https, so while it’s a mandatory requirement, there’s still a lot more you need to do.
Ensure you lock down your cPanels and check that directories and folder have the correct permissions. Nothing on your site should have
777 permissions, which allow anyone to read, write and execute. Permissions for directories should never exceed
rwxr-xr-x, while for most if not all files
rw-r--r-- should be sufficient.
Your cPanels should not be accessible from just any IP address whatsoever. You can lock down access to your cPanel and other services so that only certain IP addresses are allowed to use it.
Payment gateways stand between your website and the payment processor – the bank or credit card company that will ultimately authorize the payment. The payment gateway’s job is to ensure that the transaction is secure and that you are not defrauded by customers without the ability to pay.
Your payment gateway should be using point-to-point encryption (P2PE), tokenization to reduce payment fraud from stolen data, and be PCI DSS compliant.
Malware attacks can’t be stopped by legacy Anti-Virus solutions any more, as attackers’ tools have become more sophisticated than the software many enterprises are using to detect them. Fileless malware that doesn’t drop executables for AV scanner’s to check, living off the land techniques that use trusted operating system processes to do the malware’s “dirty work” and escape detection, along with supply chain attacks and other tricks, means ecommerce needs more sophisticated security solutions with behavioral AI detection and autonomous response capabilities.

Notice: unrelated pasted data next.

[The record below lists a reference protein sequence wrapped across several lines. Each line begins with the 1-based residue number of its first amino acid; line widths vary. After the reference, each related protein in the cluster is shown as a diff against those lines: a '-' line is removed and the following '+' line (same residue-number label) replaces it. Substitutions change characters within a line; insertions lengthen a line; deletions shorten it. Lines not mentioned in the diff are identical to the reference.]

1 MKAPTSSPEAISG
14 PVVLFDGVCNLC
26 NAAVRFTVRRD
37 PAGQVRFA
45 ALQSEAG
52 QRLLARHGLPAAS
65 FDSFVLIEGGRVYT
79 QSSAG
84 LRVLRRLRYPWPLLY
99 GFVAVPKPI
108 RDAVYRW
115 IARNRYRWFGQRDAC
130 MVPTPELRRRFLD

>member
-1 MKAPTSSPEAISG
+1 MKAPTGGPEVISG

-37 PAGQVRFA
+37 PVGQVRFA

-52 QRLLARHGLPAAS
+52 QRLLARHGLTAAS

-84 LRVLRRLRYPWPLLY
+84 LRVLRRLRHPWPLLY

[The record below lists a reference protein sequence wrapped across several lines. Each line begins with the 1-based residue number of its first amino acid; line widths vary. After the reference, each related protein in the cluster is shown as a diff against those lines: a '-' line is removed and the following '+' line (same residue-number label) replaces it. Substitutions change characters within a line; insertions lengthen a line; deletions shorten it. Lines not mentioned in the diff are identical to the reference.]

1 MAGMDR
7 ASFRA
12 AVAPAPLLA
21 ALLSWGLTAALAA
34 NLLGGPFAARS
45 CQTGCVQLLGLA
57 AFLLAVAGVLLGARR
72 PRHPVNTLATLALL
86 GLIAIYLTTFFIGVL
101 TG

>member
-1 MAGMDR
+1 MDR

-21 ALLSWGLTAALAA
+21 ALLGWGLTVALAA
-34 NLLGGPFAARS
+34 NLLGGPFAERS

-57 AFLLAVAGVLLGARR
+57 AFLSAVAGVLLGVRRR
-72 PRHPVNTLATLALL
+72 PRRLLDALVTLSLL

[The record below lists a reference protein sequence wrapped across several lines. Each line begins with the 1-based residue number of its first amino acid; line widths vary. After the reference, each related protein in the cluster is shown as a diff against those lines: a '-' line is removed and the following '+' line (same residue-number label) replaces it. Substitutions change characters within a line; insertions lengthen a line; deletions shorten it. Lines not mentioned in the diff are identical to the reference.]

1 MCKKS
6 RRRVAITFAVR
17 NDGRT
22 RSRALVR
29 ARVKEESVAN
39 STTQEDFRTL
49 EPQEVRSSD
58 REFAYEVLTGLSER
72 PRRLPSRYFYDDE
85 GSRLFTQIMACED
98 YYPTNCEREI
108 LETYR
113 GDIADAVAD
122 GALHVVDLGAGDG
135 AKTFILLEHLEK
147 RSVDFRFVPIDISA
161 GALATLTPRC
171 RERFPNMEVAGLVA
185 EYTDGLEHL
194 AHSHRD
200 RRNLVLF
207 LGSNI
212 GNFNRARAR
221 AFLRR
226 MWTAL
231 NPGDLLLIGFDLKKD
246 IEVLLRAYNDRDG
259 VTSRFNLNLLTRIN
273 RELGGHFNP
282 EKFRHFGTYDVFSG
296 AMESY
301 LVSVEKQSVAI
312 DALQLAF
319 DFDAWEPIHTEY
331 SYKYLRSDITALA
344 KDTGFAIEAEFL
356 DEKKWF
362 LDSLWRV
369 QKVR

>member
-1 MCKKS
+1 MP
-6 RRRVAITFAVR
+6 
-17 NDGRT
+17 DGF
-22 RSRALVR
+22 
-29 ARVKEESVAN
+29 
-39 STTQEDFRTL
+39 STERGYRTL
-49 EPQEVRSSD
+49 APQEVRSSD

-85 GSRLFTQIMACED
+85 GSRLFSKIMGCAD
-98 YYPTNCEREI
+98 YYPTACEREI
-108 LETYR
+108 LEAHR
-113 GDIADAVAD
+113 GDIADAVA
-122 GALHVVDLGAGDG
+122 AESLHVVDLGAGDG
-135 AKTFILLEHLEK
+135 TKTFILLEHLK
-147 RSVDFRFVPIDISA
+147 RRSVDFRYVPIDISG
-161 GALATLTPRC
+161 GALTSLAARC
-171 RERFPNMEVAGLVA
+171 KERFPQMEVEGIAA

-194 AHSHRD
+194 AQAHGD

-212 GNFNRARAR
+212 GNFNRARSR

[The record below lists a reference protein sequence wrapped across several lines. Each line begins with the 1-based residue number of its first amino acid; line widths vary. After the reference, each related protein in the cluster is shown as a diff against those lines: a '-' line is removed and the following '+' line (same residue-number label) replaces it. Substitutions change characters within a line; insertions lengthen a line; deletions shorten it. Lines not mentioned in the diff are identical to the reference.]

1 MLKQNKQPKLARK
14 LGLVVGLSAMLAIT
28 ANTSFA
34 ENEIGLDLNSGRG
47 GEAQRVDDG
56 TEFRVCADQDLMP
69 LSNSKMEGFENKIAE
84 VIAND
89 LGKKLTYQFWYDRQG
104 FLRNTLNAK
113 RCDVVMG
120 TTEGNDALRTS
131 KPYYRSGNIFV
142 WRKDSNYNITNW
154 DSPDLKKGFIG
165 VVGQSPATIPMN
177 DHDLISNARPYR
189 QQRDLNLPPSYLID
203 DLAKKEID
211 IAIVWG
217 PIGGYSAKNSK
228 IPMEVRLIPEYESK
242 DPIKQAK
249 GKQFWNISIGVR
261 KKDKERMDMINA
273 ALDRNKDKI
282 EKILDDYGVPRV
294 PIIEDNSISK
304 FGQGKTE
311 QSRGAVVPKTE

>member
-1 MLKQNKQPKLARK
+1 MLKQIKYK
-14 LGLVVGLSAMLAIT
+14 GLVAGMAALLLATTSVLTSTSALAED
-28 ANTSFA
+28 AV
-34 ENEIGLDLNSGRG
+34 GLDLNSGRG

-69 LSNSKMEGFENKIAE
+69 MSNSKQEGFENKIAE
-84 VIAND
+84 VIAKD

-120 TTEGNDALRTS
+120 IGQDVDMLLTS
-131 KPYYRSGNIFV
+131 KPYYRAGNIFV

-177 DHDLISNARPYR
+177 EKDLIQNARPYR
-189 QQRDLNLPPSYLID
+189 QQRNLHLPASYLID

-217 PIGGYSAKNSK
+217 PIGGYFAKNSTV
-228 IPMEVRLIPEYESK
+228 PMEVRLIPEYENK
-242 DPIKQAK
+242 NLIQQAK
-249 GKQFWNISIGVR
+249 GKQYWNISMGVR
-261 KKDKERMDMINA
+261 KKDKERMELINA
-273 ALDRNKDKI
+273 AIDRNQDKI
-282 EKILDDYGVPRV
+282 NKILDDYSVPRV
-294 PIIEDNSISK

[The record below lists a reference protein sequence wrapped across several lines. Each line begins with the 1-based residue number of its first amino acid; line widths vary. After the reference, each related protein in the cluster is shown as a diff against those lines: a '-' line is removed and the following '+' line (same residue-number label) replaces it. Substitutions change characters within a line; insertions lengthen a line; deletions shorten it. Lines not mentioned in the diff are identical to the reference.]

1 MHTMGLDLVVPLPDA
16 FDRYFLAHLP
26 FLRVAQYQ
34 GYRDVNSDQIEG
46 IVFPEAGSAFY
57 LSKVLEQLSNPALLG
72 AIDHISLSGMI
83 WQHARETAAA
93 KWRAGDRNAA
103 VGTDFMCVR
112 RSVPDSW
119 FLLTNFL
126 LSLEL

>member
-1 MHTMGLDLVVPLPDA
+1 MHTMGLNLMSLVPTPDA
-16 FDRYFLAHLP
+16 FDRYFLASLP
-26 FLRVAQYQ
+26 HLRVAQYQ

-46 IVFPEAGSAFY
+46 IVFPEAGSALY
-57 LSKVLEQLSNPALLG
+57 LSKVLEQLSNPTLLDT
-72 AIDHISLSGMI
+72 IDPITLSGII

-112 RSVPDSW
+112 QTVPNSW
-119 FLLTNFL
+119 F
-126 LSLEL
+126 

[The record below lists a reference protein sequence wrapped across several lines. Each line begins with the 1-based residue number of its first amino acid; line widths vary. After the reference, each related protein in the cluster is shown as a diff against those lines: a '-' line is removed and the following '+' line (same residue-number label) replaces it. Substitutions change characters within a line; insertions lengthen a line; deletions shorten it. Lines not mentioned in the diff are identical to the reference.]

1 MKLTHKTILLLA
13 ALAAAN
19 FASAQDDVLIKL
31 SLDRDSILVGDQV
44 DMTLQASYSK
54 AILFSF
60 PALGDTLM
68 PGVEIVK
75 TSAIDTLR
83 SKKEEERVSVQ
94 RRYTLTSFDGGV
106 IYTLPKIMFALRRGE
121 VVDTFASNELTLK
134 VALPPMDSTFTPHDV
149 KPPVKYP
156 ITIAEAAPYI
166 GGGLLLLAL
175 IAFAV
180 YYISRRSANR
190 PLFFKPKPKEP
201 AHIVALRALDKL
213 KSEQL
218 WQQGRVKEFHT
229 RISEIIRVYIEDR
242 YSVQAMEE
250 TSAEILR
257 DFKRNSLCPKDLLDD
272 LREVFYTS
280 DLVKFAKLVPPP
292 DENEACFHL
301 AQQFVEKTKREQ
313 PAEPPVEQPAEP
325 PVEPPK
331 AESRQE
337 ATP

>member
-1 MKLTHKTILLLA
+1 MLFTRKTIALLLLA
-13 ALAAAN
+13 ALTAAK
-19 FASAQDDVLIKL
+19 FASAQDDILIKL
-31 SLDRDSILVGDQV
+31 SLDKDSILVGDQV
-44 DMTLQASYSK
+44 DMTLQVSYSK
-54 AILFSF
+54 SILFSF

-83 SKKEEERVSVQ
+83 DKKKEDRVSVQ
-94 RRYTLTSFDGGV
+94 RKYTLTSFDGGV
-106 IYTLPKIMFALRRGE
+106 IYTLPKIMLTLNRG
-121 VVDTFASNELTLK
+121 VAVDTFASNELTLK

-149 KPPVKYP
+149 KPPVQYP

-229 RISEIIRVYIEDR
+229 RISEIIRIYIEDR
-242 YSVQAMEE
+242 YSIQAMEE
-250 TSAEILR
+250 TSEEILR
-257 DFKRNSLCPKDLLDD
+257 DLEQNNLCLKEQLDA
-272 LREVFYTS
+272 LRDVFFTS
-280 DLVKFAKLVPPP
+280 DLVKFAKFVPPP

Application firewalls can keep out communications from known malicious domains, and a good security solution should also allow you fine-grained control of both incoming and outgoing traffic. This is security 101, so make sure your security software both supports it and makes it easy to do.
https, this should be a default on any site that’s engaged in internet commerce. Be sure that all your logins including to the backend require users to use SSL or TLS. Specifically, avoid logins over ports
2095, which send passwords in clear text, making them ripe for theft.
We’ve said it before, but it never gets old: defence in depth is the only way to protect against modern malware and threat actors. Even technologically unsophisticated criminals are obtaining nation state level malware, and the idea that you can plug every whole with a subscription to a legacy AV vendor is asking for trouble. The threat landscape is complex, from malicious insiders to supply chain attacks, to known bypasses of common AV security products. Good security means avoiding the pitfall of a single point of failure.
Whether you’re using Shopify, Magento or some other platform, there should be a range of security plugins available that can fortify your ecommerce platform. Plugins can do specific tasks to beef up your defenses like detect bots, blacklist visitors from particular locations and even protect the content on your webpages by preventing things like right-click interactions or drag-and-drop actions.